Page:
Hold Your Horses: The Knowledge Vault Is Just A Research Project For Now
You may have heard buzz about Google's "Knowledge Vault." Contributor Eric Enge explains what it is and the real-world implications you should be considering.
You may have heard a lot about Google’s Knowledge Vault lately. It has been promoted by the trade press as the next generation of the Knowledge Graph, but hold your horses!
At this time, the Knowledge Vault is just a research project at the company. In this post, I will relay what we know so far, what the implications are for you, and why you should still care.
Recounting The History
We were first introduced to the idea of the Knowledge Vault during a presentation by Google’s Kevin Murphy at the CIKM conference on October 31, 2013. This talk was called From Big Data to Big Knowledge.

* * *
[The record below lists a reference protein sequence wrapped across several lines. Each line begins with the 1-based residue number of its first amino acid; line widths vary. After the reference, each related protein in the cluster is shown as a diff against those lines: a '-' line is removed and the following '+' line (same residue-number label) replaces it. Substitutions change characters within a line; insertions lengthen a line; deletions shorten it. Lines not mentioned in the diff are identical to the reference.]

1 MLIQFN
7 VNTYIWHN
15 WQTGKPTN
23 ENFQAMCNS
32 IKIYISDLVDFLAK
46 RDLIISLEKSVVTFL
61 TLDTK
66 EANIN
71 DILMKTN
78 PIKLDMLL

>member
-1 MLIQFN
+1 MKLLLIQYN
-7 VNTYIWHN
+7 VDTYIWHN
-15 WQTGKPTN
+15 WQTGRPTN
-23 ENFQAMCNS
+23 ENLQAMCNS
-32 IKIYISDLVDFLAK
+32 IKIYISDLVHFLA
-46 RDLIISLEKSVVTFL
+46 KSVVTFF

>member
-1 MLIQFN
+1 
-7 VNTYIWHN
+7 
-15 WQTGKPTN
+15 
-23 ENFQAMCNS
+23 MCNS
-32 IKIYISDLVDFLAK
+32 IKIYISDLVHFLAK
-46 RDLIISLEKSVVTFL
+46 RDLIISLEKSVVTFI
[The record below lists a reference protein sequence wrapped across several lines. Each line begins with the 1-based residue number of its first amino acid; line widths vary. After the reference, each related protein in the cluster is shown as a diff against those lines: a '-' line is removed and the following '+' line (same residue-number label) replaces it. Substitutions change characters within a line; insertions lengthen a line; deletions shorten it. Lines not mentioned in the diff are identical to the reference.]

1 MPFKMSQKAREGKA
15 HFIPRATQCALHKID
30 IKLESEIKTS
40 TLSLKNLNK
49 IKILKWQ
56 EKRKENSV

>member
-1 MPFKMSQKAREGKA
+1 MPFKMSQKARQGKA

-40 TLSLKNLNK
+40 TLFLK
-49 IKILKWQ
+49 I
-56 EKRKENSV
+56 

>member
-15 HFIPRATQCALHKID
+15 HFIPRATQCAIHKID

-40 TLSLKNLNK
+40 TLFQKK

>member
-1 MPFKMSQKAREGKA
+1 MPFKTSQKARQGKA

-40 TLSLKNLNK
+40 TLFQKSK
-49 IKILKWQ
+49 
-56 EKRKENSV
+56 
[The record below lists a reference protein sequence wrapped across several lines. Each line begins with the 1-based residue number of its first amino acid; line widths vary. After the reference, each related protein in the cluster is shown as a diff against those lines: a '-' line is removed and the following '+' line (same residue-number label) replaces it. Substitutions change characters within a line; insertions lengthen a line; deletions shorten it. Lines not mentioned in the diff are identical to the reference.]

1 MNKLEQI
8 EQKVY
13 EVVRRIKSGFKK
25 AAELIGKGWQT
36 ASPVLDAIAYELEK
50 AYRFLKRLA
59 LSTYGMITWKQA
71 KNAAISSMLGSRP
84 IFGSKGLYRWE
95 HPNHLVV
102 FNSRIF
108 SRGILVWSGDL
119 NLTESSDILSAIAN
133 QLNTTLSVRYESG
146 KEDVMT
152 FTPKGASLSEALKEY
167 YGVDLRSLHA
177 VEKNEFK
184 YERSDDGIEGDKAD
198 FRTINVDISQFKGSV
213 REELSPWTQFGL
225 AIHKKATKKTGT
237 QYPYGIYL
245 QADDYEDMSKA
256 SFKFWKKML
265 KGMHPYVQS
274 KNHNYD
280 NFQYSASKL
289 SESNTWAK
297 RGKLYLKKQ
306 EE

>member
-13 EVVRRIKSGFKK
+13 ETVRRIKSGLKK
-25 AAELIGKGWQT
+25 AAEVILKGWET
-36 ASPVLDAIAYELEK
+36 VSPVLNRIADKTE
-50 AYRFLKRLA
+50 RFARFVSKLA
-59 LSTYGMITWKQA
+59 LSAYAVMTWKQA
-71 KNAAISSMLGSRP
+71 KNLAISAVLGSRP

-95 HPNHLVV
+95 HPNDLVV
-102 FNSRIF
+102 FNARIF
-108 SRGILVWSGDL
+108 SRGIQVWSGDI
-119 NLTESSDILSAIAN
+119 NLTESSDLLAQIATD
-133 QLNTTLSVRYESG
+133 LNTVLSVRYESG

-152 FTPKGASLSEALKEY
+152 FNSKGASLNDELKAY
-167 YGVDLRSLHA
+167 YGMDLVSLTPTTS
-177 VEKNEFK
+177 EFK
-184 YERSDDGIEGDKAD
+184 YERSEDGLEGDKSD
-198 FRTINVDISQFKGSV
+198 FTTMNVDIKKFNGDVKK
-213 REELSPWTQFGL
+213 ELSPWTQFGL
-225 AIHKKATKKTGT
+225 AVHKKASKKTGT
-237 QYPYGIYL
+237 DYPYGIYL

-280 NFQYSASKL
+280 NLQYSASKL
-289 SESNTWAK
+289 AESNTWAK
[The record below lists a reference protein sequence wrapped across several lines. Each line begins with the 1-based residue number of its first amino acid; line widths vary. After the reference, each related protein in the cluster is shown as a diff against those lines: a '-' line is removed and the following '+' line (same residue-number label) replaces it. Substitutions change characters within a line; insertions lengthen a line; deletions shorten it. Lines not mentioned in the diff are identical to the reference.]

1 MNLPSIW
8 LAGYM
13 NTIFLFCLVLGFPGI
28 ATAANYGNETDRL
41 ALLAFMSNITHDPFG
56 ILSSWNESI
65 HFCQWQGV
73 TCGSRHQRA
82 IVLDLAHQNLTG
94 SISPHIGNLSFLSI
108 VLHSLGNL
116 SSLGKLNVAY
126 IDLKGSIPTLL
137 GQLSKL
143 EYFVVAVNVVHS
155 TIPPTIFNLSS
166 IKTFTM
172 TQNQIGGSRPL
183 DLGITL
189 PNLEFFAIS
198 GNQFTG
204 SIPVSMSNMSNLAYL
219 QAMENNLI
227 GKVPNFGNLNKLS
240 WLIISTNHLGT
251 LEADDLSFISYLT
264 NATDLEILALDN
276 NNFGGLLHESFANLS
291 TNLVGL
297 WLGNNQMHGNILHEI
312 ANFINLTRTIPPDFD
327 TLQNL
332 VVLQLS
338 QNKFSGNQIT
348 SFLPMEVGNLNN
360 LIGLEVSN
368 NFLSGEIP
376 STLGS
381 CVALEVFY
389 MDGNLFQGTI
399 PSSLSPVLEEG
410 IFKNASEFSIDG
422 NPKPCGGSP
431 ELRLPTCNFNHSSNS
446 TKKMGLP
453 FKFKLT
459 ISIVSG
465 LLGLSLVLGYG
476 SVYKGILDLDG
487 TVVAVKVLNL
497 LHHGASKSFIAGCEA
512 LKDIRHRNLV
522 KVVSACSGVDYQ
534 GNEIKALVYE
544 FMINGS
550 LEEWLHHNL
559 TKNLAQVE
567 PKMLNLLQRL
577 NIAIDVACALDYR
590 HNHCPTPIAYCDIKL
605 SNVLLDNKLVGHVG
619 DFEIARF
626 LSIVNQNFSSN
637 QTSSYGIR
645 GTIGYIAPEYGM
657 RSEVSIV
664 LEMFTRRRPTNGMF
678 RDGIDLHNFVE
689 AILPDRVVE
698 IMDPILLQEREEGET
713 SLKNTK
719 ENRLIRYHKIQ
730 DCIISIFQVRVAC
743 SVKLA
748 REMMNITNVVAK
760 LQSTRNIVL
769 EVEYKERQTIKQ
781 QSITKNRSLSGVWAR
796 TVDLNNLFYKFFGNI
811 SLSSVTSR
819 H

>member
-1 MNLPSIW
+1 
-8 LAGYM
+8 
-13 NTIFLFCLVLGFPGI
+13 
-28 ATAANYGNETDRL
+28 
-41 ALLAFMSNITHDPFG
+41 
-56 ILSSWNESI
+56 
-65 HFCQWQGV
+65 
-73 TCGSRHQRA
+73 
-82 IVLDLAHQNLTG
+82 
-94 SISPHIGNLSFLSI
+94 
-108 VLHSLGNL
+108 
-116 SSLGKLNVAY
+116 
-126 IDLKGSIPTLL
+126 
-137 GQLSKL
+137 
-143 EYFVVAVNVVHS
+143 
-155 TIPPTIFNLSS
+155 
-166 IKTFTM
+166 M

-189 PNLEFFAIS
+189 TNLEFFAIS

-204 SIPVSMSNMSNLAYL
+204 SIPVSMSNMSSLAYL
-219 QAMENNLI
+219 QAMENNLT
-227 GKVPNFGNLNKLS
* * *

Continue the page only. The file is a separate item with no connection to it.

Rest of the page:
In this presentation, Murphy spoke about the limitations of the Knowledge Graph, and also about algorithms that could help get around some of those limitations (more on this below).
This talk did not get much attention from the digital marketing industry trade press, but that changed in August of this year. Since then, there has been a lot more buzz about it, including these three articles:
- Google’s fact-checking bots build vast knowledge bank – New Scientist, August 20, 2014
- Google “Knowledge Vault” To Power Future Of Search – Search Engine Land, August 25, 2014
- Good Bye Knowledge Graph, Hello Google Knowledge Vault? – Go Fish Digital, August 25, 2014